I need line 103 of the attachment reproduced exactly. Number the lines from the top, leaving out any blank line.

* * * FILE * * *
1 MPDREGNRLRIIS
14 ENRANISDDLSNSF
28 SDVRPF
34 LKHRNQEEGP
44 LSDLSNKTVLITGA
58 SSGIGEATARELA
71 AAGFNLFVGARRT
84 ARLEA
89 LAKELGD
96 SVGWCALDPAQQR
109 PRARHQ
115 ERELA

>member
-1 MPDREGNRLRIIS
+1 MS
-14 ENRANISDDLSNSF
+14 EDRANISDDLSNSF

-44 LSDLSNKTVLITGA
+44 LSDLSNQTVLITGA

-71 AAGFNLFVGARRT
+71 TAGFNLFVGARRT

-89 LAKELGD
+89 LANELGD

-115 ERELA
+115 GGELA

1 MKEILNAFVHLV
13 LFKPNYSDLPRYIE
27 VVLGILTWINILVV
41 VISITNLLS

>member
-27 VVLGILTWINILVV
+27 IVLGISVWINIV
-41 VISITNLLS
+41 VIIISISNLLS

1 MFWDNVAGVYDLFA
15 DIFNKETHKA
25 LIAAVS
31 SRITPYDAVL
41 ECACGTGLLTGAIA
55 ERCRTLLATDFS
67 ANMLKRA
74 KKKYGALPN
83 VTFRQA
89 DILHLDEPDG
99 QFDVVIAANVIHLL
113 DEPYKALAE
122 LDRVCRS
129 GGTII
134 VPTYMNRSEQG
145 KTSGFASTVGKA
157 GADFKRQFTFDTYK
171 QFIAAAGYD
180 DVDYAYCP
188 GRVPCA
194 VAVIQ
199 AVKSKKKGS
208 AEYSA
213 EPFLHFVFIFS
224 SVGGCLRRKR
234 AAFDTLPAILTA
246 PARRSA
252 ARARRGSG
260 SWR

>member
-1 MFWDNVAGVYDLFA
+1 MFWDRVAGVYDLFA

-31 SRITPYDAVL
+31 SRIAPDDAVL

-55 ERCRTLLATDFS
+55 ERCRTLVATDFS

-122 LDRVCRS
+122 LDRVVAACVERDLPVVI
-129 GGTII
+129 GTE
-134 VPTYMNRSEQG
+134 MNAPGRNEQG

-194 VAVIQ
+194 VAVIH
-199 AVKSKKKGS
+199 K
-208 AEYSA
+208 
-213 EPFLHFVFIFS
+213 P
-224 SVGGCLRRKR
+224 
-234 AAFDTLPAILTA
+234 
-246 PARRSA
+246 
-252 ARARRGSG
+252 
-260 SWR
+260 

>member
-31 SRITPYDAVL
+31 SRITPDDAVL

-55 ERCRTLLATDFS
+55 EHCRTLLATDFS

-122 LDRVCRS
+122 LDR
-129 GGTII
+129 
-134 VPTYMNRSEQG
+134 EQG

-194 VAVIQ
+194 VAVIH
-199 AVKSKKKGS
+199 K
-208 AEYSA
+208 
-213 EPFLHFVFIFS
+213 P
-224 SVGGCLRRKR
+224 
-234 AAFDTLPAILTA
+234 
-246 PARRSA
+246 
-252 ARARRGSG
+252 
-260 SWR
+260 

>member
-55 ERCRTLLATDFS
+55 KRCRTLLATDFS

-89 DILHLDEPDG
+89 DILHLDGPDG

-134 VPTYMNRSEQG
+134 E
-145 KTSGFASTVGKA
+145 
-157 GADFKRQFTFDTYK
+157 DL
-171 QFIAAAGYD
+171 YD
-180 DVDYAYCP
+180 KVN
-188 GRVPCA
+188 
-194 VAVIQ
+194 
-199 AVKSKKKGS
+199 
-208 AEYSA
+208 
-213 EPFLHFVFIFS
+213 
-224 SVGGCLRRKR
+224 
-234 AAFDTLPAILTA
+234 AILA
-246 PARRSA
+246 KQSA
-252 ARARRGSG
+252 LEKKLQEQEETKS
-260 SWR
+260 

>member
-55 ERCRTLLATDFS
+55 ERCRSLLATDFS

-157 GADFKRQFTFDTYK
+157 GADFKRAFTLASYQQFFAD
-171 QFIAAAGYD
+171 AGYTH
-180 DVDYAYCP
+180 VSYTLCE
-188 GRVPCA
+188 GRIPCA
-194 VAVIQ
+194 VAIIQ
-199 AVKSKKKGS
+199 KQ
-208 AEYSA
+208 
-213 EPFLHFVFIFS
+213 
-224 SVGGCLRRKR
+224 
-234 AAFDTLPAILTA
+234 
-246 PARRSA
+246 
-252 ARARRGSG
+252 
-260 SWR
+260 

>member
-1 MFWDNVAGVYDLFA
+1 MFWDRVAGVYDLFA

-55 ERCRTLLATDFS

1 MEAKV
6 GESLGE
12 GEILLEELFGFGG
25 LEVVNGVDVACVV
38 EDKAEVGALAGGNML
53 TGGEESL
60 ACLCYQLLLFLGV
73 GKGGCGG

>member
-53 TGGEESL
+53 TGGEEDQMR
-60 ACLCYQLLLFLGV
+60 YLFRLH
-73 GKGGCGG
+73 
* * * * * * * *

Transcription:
+129 